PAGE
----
Monday, June 26, 2006

More evidence that the war planners whiffed on Curveball

Back in April, I wondered why so little press attention was being paid to Tyler Drumheller, the newly retired CIA chief of European operations, who had tried to warn the White House (in vain, naturally) that prewar reports about Saddam Hussein WMDs were greatly exaggerated. I suggested that because the Bush administration's refusal to process factual reality was already so well established, Drumheller's eyewitness account was not even considered "news" anymore.

Allow me to amend that observation; a lengthy take on Drumheller finally appeared over the weekend, in the Washington Post, building on what he told CBS' 60 Minutes in April. The gist is that he knew the administration was relying on a discredited Iraqi source (a mentally unstable taxi driver nicknamed "Curveball") to push its claim that Hussein was supposedly readying plans for germ warfare, and supposedly cooking up the ingredients in his supposedly existing mobile biological labs.

Drumheller is now on record saying that he specifically told deputy CIA chief John McLaughlin that "Curveball" was a fantasist; German intelligence (which was hosting "Curveball") knew this, and had passed him the word. But the warnings were ignored. Shortly thereafter, Secretary of State Colin Powell still made the accusation in his United Nations speech. Drumheller also says he warned CIA chief George "Slam Dunk" Tenet that the germ-warfare mobile lab story was bogus, but President Bush uttered this falsity anyway during his Jan. 28, 2003 State of the Union speech (the same speech that included his more famous Hussein-is-buying-uranium falsity). Today, McLaughlin and Tenet are essentially telling the Post that they remember no such warnings.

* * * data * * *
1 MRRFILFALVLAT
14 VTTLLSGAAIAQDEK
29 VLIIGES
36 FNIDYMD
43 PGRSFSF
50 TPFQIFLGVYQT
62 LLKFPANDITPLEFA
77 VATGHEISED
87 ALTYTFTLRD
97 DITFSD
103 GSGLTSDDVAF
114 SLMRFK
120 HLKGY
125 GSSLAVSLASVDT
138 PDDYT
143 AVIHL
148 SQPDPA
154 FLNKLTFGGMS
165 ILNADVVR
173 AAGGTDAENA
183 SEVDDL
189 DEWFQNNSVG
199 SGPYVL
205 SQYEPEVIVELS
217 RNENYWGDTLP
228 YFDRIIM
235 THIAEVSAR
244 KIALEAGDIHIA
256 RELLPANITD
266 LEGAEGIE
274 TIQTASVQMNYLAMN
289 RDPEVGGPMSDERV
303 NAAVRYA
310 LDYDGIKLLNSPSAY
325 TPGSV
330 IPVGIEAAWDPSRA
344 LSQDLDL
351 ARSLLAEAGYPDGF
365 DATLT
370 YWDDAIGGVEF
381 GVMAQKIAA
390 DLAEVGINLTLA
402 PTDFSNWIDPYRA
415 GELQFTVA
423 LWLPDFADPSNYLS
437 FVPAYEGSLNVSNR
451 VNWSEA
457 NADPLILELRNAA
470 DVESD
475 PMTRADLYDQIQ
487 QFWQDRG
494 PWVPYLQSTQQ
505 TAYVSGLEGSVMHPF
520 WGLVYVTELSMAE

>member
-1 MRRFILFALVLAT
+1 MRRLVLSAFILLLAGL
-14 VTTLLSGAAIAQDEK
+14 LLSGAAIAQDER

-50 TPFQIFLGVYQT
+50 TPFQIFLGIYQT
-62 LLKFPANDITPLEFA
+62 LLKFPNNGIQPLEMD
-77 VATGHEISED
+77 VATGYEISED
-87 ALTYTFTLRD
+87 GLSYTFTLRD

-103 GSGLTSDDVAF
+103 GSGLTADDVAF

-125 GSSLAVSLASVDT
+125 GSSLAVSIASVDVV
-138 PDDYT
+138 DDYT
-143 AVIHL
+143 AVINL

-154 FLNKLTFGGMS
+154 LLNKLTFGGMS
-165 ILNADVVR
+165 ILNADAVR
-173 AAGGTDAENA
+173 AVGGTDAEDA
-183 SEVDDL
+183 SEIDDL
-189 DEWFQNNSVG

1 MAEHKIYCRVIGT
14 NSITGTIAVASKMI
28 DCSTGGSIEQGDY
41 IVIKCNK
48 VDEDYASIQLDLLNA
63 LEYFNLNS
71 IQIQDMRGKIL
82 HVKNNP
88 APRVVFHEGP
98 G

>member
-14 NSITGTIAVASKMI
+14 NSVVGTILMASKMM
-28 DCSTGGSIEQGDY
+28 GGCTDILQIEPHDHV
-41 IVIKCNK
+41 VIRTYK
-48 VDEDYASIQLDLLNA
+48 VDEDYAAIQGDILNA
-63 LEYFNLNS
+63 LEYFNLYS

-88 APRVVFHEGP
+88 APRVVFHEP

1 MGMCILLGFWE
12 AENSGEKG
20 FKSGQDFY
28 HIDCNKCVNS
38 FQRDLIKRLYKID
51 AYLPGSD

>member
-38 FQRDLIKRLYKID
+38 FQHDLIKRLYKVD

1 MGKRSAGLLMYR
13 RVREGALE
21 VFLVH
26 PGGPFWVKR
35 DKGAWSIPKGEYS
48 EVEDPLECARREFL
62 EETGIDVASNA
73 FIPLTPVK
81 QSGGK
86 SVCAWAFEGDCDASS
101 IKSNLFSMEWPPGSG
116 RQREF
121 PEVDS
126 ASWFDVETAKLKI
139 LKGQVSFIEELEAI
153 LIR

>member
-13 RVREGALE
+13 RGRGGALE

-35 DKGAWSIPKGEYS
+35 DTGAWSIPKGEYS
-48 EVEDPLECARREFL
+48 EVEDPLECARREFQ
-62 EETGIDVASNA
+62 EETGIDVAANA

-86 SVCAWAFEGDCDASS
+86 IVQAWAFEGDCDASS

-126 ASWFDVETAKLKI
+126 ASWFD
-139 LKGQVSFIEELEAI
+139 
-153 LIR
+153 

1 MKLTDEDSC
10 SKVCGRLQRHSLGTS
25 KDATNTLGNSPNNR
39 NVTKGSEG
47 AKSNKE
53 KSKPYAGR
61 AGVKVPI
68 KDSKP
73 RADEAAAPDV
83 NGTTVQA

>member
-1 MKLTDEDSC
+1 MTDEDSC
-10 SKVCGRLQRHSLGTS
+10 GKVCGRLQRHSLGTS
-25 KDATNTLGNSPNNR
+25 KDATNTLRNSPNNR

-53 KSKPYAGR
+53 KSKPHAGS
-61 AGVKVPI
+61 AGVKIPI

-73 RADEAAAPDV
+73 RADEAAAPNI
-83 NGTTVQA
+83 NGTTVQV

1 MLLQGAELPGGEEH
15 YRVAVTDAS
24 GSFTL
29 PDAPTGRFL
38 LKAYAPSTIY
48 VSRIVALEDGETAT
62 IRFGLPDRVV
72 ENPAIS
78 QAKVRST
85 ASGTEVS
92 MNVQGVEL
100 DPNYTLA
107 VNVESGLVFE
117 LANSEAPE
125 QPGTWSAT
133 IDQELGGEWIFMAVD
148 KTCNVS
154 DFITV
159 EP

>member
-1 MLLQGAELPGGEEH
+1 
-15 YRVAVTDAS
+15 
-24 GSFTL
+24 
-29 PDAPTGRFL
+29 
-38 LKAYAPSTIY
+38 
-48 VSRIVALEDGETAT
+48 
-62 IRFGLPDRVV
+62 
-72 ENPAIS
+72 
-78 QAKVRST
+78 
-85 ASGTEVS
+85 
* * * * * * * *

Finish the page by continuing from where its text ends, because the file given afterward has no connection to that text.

It wouldn't be surprising if the Drumheller saga comes up today in Washington, where Senate Democrats are holding their own hearing on prewar intelligence bungling (because the GOP-led Senate Intelligence Committee, despite past promises, still declines to explore the issue of whether the info was spun in order to aid the case for war).

Meanwhile, the right is trying to find ways to undercut Drumheller, of course. The blog at The Weekly Standard thinks it has found a way: Drumheller --- get ready, this should blow him out of the water forever -- is seeking attention and "will soon have a book out."

Well, I'm suitably floored. I wasn't aware that doing what Ann Coulter does virtually every year is supposed to be bad.